2018 was a year of continuity in Kashmir’s perilous decline into violence. Encounters between militants and Indian security forces were routine. The year was recorded as one of the bloodiest years in a decade with 400 people, mostly militants, killed. This was the highest casualty count since 505 people were killed in 2008. The murder of peace-loving Kashmiri journalist Shujaat Bukhari was another shocking reminder that no one would be spared from the carnage.

Since the mass mobilisation of Kashmiri youth at the 2016 funeral of Burhan Wani, former commander of the militant group Hizbul Mujahideen, radicalisation among educated Kashmiris is becoming a central issue. The radicalisation of intellectuals — such as Mohammad Rafi Bhat, an assistant professor in sociology at Kashmir University who was killed in a May 2018 encounter with Indian security forces after joining Hizbul Mujahideen — may reflect changes in the organisational capability and recruitment methods of these terrorist groups.

Along with the dangers posed by local militant organisations, the possibility of the Islamic State (IS) and al-Qaeda expanding their influence over networks of local militant groups cannot be ruled out. While controversy over IS presence lingers, the standard IS black flags have made an appearance at several anti-India demonstrations. While officials in New Delhi do not see any immediate threats emerging from IS, analysts caution that dismissing the influence of this group would be folly.

Militant groups like the Hizbul Mujahideen and Jaish-e-Mohammad have close connections to al-Qaeda, which makes Kashmir and South Asia fertile ground for al-Qaeda inspired attacks in the future. Al-Qaeda created its local Kashmiri cell, Ansar Ghazwat-ul-Hind, in 2017 under the leadership of Zakir Musa. Musa was initially a member of Hizbul Mujahideen until he decided to make a break with that group and assume the leadership of Ansar Ghazwat-ul-Hind. While the group’s membership is small (around 12 individuals), it still poses a radical threat ideologically.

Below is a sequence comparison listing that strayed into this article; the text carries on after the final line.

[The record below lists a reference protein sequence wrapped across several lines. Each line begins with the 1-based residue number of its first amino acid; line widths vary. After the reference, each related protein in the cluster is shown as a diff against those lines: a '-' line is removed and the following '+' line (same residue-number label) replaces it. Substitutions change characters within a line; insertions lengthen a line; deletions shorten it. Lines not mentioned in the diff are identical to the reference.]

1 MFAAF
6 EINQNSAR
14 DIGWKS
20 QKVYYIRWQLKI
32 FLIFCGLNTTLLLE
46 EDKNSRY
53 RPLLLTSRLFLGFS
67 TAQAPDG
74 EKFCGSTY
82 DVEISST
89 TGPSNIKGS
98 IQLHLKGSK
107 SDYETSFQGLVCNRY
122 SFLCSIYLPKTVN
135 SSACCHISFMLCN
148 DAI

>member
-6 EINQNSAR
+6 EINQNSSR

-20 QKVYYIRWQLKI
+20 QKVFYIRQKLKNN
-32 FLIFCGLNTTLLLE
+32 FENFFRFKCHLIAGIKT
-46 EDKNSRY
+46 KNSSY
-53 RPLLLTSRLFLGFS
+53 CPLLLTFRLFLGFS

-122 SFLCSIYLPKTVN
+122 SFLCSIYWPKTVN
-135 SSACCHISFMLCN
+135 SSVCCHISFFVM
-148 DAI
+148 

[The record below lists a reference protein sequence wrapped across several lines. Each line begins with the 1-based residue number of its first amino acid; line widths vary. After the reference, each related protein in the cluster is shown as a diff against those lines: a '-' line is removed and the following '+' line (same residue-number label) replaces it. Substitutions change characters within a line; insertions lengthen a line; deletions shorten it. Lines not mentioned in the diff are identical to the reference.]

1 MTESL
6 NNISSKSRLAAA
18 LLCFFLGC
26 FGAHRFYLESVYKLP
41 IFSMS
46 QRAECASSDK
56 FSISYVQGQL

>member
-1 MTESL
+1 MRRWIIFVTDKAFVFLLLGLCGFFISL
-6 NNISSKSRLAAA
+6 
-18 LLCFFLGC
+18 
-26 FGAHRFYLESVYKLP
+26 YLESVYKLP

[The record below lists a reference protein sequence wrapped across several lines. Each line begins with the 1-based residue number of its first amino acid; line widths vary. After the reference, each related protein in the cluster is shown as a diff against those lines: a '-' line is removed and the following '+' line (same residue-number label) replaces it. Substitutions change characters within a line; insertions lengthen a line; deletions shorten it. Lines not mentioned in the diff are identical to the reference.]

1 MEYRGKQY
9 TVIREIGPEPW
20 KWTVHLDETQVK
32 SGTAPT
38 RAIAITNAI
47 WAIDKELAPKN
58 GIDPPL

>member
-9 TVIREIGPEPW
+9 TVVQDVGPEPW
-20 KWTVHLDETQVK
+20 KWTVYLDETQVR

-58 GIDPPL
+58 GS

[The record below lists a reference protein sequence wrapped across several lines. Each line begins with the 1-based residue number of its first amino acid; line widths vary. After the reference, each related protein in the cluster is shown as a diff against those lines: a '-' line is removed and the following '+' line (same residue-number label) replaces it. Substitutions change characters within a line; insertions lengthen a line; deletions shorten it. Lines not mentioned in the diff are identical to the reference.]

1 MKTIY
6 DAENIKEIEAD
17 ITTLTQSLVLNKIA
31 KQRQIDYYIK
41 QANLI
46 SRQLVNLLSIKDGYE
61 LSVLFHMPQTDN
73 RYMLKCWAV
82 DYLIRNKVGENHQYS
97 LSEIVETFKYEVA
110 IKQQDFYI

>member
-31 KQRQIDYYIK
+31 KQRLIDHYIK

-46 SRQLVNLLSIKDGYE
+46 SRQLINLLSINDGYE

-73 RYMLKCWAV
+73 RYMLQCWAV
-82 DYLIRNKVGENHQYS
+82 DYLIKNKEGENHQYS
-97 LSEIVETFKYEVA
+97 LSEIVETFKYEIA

Pakistan’s domestic politics remain a cause of serious concern for India. When Imran Khan was sworn in as Pakistan’s new prime minister in August 2018, initial signs suggested Pakistan and India might rebuild their divisive relationship from a position of mutual reconciliation. But developments have since proved otherwise and the status quo persists.

While Khan asserts his willingness to negotiate with India through peaceful dialogue, he is equally vocal in his condemnation of Indian security forces’ human rights violations in Kashmir. India, on the other hand, insists that Pakistan must first recognise the threat posed by violent Islamist extremists operating within its borders before any progress on talks can be made.

Given neither side is willing to set aside their country’s interests in favour of improving the lives of the people of Kashmir, a negotiated settlement that genuinely addresses the interests of all stake-holders seems unlikely at this moment or in the foreseeable future.

Ayesha Ray is Associate Professor in the Department of Political Science at King’s College, Pennsylvania, United States.

Comments are closed.

Support Quality Analysis

The East Asia Forum office is based in Australia and EAF acknowledges the First Peoples of this land — in Canberra the Ngunnawal and Ngambri people — and recognises their continuous connection to culture, community and Country.

Article printed from East Asia Forum (

Copyright ©2024 East Asia Forum. All rights reserved.